Principles and Practice of Sex Therapy, although a thoroughly factual, insightful, and informative text for those in the sexual therapeutic community, does not provide the reader with a comfortable, welcoming read. Binik and Hall (2014) approach sex therapy in a very clinical, diagnostic fashion; whereas Nagoski’s (2015) writing style appeals more to the reader’s emotions, drawing continued interest in the information presented. Binik and Hall (2014) provide much of the same information as Nagoski (2015); however, the analytical delivery of Principles and Practice of Sex Therapy does not lend itself as an easy read to those who are not in the therapeutic community as well as Come As You Are does. Nagoski (2015) captivates varying audiences, from ordinary women seeking more information and self-help to therapists in the counseling community looking for a practical and realistic approach to sexual problems commonly seen in the therapeutic setting. I realize the intended audiences are not the same for both books, as Binik and Hall (2014) target the more clinical side of the counseling population. As a therapist, I would much rather read and utilize the down-to-earth methods provided by Nagoski (2015) than the succinct, clinical applications provided by Binik and Hall (2014). Another aspect I noticed when comparing the two texts is the number of references both contain. Principles and Practice of Sex Therapy was written for more of the clinical, medical audience yet it presents only forty seven references for the scientific information explored. As stated previously, the fact that Come As You Are attributed information to almost two hundred and fifty reliable and validated references indicates the thoroughness with which the author bestowed on her text in order to create an accurate resource for not only the clinical, therapeutic community but the average individual as well. This was most impressive in my book.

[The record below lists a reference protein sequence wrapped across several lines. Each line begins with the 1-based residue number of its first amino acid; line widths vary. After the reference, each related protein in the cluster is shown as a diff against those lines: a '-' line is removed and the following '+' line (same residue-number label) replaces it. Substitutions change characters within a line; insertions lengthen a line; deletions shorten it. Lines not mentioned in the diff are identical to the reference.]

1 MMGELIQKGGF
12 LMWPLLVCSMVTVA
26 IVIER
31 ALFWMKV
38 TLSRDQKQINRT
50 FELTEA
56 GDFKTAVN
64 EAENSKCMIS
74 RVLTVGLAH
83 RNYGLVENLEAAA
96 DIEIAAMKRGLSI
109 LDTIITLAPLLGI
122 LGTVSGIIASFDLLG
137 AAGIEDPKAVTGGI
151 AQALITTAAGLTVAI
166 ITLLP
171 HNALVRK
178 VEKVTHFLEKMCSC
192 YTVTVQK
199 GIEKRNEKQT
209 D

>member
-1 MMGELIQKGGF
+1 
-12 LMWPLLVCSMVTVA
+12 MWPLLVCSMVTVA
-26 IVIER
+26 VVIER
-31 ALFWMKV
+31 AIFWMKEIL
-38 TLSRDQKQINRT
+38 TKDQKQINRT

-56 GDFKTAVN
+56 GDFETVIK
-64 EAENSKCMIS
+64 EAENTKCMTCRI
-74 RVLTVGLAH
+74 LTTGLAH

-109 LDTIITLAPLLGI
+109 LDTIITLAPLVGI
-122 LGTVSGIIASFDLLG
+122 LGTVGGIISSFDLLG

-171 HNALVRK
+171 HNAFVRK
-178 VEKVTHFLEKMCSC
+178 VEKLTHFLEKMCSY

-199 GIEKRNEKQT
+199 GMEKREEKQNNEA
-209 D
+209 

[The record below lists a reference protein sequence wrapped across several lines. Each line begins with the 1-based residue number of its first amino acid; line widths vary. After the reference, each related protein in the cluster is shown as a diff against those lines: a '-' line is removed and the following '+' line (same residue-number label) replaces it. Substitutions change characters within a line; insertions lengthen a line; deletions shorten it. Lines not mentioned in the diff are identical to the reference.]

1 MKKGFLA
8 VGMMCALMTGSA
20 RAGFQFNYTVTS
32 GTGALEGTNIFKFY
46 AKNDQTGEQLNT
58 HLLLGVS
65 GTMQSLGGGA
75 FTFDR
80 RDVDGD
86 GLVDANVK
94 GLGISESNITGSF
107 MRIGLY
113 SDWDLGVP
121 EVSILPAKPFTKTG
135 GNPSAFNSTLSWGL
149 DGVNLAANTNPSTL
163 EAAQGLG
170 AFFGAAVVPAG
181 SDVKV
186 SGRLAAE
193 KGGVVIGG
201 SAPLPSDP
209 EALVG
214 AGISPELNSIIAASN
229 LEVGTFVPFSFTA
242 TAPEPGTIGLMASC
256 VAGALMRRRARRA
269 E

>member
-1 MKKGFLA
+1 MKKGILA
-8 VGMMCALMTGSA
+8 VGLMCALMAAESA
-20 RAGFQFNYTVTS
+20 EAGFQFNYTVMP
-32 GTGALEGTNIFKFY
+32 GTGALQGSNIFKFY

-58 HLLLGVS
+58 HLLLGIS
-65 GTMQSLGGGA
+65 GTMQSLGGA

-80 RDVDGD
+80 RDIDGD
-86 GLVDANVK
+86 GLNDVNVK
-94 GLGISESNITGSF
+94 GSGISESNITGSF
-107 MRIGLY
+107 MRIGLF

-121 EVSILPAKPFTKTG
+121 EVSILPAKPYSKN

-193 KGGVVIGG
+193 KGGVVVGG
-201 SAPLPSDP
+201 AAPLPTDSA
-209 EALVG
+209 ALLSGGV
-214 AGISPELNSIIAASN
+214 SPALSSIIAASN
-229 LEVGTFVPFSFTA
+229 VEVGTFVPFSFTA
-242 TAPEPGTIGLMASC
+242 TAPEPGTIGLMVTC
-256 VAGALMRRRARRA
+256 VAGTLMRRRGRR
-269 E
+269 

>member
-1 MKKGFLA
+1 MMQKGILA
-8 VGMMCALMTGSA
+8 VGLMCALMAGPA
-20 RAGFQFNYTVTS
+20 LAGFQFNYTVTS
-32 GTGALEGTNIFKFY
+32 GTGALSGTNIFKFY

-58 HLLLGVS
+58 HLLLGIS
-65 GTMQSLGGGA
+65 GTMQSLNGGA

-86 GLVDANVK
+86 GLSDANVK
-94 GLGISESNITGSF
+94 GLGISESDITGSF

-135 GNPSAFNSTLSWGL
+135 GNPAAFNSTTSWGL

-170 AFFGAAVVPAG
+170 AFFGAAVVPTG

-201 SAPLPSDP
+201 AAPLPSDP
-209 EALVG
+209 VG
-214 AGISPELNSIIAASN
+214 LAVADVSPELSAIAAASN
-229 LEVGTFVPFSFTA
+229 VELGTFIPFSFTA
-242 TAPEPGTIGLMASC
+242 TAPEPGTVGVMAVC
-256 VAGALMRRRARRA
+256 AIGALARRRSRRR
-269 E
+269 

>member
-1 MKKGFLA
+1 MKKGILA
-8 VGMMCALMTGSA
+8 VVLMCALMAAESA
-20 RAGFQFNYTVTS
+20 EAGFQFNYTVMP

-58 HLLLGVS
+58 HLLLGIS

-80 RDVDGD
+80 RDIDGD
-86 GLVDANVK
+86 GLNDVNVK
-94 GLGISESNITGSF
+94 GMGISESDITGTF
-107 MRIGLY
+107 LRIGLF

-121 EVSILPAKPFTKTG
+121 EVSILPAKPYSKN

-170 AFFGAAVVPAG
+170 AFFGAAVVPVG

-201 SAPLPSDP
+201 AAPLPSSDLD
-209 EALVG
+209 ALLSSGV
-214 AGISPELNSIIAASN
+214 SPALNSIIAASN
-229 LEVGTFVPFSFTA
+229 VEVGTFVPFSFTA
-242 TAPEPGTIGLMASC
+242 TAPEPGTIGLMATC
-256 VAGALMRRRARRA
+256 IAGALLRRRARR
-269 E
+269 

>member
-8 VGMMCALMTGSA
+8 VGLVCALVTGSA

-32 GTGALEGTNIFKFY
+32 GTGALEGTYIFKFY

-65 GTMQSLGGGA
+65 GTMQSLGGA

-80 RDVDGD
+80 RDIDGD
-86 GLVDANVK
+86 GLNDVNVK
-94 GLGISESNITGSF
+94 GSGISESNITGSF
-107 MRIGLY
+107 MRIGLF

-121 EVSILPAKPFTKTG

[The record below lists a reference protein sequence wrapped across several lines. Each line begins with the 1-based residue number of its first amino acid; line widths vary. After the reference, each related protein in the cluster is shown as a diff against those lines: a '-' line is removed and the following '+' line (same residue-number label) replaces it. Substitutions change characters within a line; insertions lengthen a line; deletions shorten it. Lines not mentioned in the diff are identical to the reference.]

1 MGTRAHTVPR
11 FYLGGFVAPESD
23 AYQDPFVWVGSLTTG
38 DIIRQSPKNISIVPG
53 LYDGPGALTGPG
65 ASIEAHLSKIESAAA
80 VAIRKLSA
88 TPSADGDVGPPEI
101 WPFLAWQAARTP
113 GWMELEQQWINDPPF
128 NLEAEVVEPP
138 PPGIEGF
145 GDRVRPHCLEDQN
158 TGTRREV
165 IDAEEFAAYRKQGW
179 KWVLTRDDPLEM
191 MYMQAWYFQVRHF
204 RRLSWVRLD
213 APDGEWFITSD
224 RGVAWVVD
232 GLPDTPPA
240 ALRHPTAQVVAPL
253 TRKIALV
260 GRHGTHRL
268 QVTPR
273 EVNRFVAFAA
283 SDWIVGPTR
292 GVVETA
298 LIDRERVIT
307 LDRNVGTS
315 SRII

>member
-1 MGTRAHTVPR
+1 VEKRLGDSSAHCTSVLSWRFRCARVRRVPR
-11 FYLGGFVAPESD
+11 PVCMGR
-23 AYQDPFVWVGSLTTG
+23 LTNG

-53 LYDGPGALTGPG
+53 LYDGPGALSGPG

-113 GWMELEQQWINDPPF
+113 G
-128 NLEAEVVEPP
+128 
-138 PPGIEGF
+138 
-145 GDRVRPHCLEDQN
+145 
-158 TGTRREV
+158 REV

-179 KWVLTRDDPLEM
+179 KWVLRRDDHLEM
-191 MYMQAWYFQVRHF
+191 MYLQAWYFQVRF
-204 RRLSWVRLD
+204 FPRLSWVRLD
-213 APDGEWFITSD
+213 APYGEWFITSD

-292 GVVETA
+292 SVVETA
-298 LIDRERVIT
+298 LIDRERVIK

I believe that professionals in the therapeutic community, especially those dealing with sexual dysfunction and couples, should have the information provided from Nagoski’s (2015) book. Come As You Are was written with today’s society in mind, with pertinent information not just for women, but also other populations with varying gender and sexual orientations. The incorporation of the intersex discussion in Chapter One gives dignity, respect, and validity to the activists promoting this idea because it makes biological sense. Women and those in relationships with women will benefit tremendously after reading this book. I believe the perspective on women’s sexuality that is gained from this reading is truly life-changing and phenomenal. I personally completed some of the worksheets and strategies provided and had successful results. For example, one of the activities my husband and I completed was the sexual cues assessment provided at the end of Chapter Three. We have since implemented two of the changed identified, and we have noticed a positive increase in our sexual experiences, as well as increased spice, so to speak, in our sex lives. Therefore, as a professional therapist, I would definitely consider assigning this book or parts of it as reading homework for individuals, partners, and/or couples facing some of the challenges Come As You Are addresses. I admit I was skeptical when I started reading it, but after implementing some of the concepts presented in my own sexual relationship with my husband, I cannot deny the success of its real-life application.